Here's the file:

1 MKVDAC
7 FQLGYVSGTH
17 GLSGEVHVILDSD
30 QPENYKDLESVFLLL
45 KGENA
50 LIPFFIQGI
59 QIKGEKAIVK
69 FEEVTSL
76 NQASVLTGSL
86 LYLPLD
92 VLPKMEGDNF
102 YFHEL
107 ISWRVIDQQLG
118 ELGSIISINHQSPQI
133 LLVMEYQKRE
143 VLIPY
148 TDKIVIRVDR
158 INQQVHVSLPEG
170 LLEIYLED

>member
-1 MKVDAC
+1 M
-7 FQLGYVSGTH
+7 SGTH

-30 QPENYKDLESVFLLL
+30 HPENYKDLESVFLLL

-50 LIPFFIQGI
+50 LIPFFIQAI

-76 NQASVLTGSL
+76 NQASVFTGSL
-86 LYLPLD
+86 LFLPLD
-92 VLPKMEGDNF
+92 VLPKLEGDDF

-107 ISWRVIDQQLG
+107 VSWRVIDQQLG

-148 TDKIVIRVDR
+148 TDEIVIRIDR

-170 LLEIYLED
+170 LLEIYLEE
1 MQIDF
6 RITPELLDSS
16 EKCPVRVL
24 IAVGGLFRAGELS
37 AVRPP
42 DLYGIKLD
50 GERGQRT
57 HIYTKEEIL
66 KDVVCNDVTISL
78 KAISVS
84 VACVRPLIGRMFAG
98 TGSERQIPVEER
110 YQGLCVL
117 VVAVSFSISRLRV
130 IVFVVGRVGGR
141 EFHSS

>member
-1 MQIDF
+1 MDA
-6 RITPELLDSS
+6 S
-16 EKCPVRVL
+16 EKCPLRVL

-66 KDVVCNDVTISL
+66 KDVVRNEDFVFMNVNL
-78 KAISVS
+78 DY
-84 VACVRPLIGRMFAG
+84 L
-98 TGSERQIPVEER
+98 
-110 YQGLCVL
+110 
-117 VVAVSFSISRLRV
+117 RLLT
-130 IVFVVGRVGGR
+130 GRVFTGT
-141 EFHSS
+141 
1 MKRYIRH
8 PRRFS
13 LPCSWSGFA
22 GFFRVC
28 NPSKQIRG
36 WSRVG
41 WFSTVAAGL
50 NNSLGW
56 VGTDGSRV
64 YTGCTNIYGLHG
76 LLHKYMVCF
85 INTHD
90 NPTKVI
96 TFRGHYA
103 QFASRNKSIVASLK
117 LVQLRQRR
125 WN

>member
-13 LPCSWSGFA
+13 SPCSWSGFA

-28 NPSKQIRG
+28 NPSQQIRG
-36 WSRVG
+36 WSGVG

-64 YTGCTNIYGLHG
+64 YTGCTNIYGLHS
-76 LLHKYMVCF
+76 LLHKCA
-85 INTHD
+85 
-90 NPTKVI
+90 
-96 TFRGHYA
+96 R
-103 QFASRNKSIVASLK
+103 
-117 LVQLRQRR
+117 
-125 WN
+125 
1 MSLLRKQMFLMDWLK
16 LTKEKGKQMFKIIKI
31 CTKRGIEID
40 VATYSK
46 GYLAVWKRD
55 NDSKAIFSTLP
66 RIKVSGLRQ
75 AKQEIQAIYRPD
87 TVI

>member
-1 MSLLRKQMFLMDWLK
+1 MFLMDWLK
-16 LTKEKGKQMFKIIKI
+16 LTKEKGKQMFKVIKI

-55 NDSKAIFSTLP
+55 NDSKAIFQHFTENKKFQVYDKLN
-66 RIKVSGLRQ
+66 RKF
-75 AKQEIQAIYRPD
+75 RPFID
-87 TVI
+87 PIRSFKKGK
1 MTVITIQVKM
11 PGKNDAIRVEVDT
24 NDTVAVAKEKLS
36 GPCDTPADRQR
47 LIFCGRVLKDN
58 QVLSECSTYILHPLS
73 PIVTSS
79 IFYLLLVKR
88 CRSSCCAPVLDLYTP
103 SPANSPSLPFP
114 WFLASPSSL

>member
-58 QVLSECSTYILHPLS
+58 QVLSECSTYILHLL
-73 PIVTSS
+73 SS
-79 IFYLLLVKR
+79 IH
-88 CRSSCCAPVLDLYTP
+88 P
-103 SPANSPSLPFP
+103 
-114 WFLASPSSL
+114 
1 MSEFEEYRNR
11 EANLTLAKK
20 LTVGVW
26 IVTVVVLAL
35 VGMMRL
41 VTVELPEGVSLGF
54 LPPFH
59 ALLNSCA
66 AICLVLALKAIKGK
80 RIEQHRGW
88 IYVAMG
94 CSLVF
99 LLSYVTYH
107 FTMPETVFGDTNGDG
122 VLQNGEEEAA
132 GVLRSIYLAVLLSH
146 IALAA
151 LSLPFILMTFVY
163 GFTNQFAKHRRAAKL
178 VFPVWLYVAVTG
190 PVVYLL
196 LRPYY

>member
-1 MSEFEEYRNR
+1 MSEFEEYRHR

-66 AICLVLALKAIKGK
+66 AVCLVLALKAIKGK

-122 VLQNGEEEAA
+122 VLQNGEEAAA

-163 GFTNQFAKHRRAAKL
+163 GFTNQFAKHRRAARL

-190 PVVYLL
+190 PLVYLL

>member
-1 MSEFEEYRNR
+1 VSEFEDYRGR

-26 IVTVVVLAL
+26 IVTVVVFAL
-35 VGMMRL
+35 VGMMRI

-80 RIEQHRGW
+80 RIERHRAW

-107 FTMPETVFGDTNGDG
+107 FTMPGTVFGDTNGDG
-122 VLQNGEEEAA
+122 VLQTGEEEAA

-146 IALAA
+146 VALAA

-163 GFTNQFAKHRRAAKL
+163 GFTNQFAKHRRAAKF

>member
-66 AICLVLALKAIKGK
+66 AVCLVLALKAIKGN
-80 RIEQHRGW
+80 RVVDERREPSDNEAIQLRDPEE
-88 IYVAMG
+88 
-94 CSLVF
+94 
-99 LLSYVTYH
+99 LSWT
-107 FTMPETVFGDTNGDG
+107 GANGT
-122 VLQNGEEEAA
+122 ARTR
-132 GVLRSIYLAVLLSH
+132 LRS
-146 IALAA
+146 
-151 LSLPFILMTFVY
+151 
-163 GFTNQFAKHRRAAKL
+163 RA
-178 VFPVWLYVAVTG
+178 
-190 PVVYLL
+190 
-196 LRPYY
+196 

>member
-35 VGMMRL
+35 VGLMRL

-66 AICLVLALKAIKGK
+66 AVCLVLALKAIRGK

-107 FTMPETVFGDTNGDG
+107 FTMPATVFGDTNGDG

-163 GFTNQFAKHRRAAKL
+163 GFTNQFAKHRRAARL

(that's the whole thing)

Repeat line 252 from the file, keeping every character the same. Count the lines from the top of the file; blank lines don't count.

-163 GFTNQFAKHRRAAKL